Posts Tagged ‘prawns’

Commercial Prawn Fishing Season 2010

Tuesday, May 18th, 2010

This announcement is somewhat old news at this point, but for those who haven’t heard yet the commercial prawn fishery season for 2010 opened May 6th, 2010 at noon. The official notices for the South Coast and Fraser River and North Coast can be found in the links (note DFO requires you to login to look at these announcements). Note: these notices can and will be superseded by any following notices which can be found on the dept of fisheries website.

The season will last until the areas are surveyed and deemed unfit for future fishing. Which means that any area could close more or less at any time, but in general the season lasts until late June. Nows the time to get your prawn supply.

Garlic Prawn Tails, Bok Choy and Herbed Riced

Friday, June 5th, 2009

Garlic Prawntails, Bok Choy and Herbed Riced

1 pound of prawn tails
4 cloves garlic
2 teaspoons chopped cilantro
1 red thai chilli seeded chopped finely (or to taste)
3 tbsp. lime juice
1 teaspoon sugar
1 tablespoon oil
2 or 3 baby bok choy
3 green onions
2 teaspoons sweet chilli sauce or to taste

Shell prawns. Combine prawns in a large bowl with garlic, cilantro, chilli, juice and sugar.  Heat half of the oil in wok , stir-fry prawns until just changed in colour.  Heat remaining oil with pan liquids in wok, stir fry bok choy, onion and sauce til tender.  Combine bok choy  mixture and prawns in wok till hot. Serve prawns on herbed rice.

Herbed Rice

1 cup Rooster Brand rice
1 tablespoon coarsely chopped fresh cilantro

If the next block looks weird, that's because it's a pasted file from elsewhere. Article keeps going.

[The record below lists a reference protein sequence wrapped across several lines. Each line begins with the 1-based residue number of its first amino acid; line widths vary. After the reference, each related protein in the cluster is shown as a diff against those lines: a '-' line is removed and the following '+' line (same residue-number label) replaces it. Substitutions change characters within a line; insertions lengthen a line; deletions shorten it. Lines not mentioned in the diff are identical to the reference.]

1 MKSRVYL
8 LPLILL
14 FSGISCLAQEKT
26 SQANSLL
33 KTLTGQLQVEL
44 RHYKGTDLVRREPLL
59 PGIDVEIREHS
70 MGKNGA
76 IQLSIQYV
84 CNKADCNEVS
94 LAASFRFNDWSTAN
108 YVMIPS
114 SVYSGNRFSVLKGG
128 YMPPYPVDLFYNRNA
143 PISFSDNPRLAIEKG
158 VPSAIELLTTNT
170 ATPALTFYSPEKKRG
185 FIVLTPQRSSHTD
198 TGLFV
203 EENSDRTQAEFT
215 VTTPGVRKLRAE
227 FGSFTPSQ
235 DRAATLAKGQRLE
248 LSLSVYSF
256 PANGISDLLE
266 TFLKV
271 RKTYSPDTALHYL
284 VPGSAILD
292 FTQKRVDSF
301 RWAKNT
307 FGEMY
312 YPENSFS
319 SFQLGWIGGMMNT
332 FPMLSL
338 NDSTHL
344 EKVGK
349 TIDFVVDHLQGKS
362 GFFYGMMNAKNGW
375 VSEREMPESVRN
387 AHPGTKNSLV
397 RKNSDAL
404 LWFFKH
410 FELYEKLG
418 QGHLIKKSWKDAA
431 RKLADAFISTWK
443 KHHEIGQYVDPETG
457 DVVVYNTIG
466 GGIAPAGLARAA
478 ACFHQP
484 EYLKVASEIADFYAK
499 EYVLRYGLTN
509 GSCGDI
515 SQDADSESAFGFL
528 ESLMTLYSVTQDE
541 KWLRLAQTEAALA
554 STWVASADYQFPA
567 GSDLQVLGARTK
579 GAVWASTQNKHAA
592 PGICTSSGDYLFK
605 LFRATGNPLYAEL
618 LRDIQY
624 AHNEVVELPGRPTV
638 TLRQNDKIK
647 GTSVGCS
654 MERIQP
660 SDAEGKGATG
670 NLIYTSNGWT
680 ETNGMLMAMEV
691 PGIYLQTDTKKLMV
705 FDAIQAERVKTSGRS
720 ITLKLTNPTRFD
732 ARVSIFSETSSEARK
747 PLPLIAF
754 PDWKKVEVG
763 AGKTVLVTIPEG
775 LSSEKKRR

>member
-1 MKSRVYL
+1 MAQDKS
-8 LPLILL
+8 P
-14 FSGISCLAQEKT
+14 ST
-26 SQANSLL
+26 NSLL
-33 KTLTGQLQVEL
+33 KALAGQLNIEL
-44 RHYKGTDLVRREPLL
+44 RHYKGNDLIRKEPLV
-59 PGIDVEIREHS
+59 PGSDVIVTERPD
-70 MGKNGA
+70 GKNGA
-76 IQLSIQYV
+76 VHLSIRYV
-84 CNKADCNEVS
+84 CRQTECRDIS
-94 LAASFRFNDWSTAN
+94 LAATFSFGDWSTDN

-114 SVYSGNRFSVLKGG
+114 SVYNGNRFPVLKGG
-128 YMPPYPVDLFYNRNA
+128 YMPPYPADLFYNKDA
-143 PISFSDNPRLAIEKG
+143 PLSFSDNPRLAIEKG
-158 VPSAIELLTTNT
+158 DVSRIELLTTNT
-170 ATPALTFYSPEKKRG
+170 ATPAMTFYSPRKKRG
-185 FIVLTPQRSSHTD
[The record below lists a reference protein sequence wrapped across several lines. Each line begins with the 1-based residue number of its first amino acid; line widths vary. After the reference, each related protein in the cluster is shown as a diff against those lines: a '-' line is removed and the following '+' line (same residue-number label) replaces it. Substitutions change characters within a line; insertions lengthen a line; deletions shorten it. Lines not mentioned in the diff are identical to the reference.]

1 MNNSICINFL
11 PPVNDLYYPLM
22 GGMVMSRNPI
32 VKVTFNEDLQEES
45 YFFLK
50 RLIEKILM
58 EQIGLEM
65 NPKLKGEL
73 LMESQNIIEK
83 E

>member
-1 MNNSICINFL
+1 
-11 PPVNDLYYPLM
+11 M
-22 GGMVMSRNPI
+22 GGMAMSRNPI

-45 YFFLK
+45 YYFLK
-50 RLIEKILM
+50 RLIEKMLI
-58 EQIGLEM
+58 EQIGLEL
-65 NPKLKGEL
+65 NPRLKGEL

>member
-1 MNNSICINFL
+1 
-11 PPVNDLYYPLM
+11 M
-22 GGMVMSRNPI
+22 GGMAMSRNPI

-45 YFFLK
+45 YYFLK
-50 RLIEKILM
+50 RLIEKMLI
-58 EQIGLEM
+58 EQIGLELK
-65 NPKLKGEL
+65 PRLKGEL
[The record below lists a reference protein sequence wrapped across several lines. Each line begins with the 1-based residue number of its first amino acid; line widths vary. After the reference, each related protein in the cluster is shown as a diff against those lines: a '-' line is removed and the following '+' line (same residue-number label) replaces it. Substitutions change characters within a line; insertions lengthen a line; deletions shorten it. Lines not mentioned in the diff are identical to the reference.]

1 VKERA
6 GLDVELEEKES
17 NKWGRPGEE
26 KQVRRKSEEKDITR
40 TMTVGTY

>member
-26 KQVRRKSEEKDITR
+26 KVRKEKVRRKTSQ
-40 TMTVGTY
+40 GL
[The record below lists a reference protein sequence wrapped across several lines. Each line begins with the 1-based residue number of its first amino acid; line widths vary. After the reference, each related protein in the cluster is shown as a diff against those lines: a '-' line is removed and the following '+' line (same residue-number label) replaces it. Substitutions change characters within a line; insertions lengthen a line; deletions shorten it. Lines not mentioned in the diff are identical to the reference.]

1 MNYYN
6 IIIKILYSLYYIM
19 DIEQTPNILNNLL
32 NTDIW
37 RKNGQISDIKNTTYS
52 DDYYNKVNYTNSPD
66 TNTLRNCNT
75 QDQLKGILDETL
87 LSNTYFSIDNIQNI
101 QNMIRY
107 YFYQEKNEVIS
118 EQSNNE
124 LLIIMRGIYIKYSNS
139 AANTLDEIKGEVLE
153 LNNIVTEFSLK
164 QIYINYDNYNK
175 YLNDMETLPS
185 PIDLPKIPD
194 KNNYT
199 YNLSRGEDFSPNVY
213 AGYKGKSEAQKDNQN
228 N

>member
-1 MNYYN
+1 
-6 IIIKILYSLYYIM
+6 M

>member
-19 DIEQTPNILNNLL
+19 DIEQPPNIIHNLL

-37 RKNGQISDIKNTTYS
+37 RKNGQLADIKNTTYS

2 teaspoons coarsely chopped fresh mint
1 tablespoon coarsely chopped fresh parsley
1/2 to 1 teaspoon finely grated lime rind

Cook rice in water with 1/2 tsp. salt.  Combine Coinstar money transfer with rest of ingredients. Enjoy!!!

BC Spot Prawn Named Ingredient of the Year

Sunday, January 4th, 2009

Vancouver Magazine did a great write up on spot prawns in their May Issue this year they’ve gone so far as to award the spot prawn as their ingredient of the year.  Quite an honor for the spot prawn and those that fish them.  Introducing the spot prawn as the ingredient of the year Andrew Morrison, setup the two logical alternatives, the farmed tiger prawn and the spot prawn.  I’d just like to pick up one of the threads that Andrew started to pursue.

“The strongest argument against them [farmed tiger prawns] is that we have always had a superior alternative sourced by fishermen right here at home.”

Local food is important.  Knowing the people and techniques that are used to grow our food is important.  The age old phrase “you are what you eat” is proving to be very true and very important to our personal health.  Localness also speaks to the sustainability of the food.  Fisherman in BC have a vested interest in seeing the fishery continue, and continue at similar volumes.  And it is abundantly clear that the only way to maintain the fishery is to balance the need for fisherman to make a living with the need for prawns to have time to reproduce and replenish their numbers.

The Localness of spot prawns in the North America also means that if at any point you’re concerned about the fishery and its environmental practises you can just immediately talk to someone.  In Canada the spot prawn fishery is regulated by the Canadian Federal Government Department of Fisheries and Oceans (DFO) (Note: you’ll have to get a DFO Extranet login to access this page). If you’re interested to see the details of the regulation of the fishery you can get have an open view of the legalities that fisherman must comply with.

And if you ever want to know exactly what is going on out on the fishing grounds it is relatively easy to go down to strike up a conversation with one of the fisherman on the most any wharf on the Pacific Coast.  Cultivating a relationship with the fisherman also gives you an opportunity to buy the biggest or freshest prawns that he has to offer.

Spot prawns are a food that you can feel unabashedly good about eating, because you CAN know the people and processes involved in producing the food.  Not only that, it is relatively easy to have an ongoing relationship with the fisherman and enjoy the best of their catch.